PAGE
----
Bloatware Update

Here’s another sign that there’s really no difference between the mindsets of Microsoft and those churning out Linux distros . The latest abortion is Ubuntu’s decision to enable Compiz by default. Why do I have a problem with this? Because it means users will have to weigh their options between OS upgrades and hardware upgrades.

The hypocrites at FSF joined forces with a few leftwing organizations recently to attack Microsoft for doing this very thing. With so many Linux distros now using Beryl and Compiz by default, maybe it’s time they focus their attention to what’s happening under their own noses.

Ubuntu Technical Board votes on Compiz for Ubuntu 7.10:

The Ubuntu Technical Board voted yesterday to ship Ubuntu 7.10 (“Gutsy”) with Compiz enabled by default. Although Compiz has been featured in Ubuntu 7.10 Tribe prerelesases, the board has had difficulty determining whether or not it is reliable and functionally complete enough to warrant inclusion in the final release.

Here are some plugs for users of older hardware who want continual operating system updates without having to accommodate it with new hardware or hardware upgrades:

  • Damn Small Linux is targeted at users of older hardware and minimal systems, as well as users who want a variety of options in how they run their systems. DSL will run on a 486 with 16 MB of RAM. It can also be run from USB, directly from the CD, or installed in a couple different ways on hard drive.
  • Slackware and Debian both allow minimal installs. This remains a good option for users with vintage hardware who want up-to-date options. Note that Slackware has moved to Linux 2.6 by default; this may or may not be in the best interest of those running older, leaner systems (2.6 also deprecated support for certain hardware which is still supported in 2.4). It also requires a bit of knowledge about the kind of system you want to build. One of the problems encountered with such systems (and this also applies to DSL) is when users have unrealistic goals of adding the latest versions of resource-demanding software like Gnome and KDE. Match your apps to your hardware and you’ll do fine.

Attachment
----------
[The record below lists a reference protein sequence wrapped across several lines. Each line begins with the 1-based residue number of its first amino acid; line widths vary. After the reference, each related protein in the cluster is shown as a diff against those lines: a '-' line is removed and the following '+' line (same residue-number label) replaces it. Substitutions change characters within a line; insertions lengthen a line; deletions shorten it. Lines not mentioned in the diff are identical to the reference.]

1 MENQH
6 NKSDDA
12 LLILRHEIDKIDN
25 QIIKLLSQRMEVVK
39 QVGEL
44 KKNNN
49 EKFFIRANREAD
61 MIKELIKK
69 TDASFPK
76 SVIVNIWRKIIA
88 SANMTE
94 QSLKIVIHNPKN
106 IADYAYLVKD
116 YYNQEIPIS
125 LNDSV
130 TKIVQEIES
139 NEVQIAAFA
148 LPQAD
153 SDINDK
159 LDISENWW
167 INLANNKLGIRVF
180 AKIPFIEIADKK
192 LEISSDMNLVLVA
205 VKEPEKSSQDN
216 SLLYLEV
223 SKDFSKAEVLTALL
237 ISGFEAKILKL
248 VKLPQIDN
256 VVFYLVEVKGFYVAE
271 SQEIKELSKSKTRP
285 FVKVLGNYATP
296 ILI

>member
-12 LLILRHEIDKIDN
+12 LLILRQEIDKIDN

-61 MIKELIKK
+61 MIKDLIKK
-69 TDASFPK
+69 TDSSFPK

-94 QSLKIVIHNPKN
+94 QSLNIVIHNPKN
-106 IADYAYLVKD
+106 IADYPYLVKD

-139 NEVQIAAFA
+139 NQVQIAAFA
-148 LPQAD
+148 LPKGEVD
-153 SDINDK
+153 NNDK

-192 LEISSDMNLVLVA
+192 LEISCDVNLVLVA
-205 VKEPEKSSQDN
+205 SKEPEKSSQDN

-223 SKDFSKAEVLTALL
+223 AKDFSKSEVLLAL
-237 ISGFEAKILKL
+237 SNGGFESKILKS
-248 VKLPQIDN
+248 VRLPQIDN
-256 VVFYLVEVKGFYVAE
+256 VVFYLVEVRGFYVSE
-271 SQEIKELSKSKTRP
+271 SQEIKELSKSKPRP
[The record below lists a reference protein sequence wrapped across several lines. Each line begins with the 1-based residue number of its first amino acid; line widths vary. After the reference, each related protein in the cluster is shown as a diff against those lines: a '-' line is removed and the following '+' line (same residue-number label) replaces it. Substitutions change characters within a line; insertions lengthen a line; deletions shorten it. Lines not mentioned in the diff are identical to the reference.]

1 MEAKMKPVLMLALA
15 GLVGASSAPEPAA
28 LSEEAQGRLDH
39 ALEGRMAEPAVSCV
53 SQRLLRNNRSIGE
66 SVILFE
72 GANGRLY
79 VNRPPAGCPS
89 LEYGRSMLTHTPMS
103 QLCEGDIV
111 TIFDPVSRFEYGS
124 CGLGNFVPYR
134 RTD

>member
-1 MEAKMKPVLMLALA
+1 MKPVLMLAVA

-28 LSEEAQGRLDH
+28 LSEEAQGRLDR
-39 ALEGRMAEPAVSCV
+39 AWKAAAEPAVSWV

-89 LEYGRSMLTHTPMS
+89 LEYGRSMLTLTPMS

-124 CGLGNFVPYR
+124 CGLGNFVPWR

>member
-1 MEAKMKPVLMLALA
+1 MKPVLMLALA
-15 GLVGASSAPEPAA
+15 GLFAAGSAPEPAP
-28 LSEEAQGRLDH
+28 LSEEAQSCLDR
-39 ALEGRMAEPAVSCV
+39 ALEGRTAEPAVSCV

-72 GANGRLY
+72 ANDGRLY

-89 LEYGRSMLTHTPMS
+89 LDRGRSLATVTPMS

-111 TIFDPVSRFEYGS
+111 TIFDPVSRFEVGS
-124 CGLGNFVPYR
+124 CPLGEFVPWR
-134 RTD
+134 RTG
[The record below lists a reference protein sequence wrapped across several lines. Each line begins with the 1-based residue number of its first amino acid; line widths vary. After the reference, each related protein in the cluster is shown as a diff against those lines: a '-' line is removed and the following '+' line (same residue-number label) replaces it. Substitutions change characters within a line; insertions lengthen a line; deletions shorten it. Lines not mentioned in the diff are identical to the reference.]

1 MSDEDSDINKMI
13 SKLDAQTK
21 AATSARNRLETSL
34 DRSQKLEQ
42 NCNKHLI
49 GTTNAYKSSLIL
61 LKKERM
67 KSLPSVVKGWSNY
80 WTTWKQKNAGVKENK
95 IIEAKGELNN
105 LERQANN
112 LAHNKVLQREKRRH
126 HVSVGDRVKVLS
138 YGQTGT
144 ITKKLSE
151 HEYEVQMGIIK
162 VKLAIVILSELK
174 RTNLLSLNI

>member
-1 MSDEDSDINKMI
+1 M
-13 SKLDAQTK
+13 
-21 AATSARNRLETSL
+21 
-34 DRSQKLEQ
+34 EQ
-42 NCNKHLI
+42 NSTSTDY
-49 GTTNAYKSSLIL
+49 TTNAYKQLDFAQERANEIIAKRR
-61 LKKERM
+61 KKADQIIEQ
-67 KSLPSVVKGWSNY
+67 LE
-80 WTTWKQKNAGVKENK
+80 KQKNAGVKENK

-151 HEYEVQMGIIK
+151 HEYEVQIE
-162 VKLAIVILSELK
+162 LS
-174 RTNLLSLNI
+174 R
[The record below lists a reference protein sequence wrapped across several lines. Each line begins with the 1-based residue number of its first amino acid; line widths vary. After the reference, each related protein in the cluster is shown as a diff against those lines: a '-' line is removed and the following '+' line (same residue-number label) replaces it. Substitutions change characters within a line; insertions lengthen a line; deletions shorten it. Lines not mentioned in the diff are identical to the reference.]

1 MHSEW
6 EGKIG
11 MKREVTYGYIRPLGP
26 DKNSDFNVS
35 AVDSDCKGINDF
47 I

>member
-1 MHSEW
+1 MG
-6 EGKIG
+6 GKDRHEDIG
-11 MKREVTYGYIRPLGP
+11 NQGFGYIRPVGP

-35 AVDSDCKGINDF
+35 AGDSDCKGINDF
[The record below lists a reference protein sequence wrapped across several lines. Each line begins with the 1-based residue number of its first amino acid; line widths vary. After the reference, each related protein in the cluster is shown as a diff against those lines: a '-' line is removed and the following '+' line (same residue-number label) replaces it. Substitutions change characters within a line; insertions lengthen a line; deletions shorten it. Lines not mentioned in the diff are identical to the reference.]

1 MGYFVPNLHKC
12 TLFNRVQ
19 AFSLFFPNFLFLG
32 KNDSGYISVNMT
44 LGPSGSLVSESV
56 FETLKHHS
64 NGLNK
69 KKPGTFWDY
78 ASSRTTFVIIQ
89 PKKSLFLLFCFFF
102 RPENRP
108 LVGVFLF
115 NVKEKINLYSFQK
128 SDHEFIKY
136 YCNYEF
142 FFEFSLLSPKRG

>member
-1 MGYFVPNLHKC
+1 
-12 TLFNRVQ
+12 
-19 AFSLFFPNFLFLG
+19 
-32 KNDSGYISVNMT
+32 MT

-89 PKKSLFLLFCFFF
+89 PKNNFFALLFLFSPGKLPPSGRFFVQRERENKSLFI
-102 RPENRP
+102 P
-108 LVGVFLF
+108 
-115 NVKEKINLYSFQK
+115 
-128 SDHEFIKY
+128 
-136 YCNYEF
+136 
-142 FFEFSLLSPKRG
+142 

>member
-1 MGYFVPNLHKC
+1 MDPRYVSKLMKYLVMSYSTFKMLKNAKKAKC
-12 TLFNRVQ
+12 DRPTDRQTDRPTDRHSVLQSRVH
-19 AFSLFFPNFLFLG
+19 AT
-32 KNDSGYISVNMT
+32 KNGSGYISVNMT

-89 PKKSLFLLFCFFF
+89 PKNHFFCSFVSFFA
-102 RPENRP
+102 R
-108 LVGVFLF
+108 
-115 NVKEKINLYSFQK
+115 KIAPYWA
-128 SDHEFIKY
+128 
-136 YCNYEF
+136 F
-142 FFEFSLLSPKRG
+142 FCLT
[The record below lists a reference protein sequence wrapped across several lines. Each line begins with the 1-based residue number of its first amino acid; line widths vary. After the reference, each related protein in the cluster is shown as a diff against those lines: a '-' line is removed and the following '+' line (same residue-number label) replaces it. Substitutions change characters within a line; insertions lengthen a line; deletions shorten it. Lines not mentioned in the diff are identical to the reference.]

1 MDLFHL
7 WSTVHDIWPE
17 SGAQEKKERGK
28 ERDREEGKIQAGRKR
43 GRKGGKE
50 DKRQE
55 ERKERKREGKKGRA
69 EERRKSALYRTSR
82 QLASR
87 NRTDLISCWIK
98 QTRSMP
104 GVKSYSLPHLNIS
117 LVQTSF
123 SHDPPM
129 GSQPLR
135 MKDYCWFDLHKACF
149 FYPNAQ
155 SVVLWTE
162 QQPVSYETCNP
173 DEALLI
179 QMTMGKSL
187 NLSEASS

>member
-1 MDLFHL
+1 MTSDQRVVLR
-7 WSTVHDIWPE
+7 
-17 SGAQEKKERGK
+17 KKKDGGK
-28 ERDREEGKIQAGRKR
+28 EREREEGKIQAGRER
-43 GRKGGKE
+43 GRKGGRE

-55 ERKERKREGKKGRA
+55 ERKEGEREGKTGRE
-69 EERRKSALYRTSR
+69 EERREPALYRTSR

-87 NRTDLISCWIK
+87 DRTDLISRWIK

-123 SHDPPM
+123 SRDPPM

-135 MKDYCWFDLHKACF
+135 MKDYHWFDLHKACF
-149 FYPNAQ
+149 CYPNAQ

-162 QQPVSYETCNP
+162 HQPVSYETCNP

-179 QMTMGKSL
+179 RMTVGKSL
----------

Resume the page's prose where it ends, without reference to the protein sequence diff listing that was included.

• FreeBSD, OpenBSD, and NetBSD all have very low hardware requirements. Each has its own method for installing binaries (packages) or source (ports), but NetBSD’s pkgsrc is portable across all three. I use FreeBSD and can report, anecdotally, that it seems to schedule processes much more effectively than Linux (2.4). Like the two previous suggestions, the idea of using one of this Unix-like operating systems (much more Unix-like than Linux) is to add applications suitable for the hardware you have.

One more note PCBSD: It’s in the same boat as Ubuntu and bloated Linux distros. PCBSD includes Beryl by default. It’s not suitable for older hardware.

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One Response to “Bloatware Update”

  1. abortion » Bloatware Update Says:

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